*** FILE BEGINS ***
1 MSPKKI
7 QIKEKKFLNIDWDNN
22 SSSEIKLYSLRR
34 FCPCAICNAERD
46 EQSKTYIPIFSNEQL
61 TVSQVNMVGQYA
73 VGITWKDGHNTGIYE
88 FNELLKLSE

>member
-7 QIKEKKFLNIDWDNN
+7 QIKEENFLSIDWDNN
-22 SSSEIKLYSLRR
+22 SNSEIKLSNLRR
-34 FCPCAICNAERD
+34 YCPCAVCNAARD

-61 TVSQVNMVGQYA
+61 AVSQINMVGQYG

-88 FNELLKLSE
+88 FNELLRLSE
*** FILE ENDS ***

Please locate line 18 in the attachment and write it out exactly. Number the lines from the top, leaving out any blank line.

-88 FNELLKLSE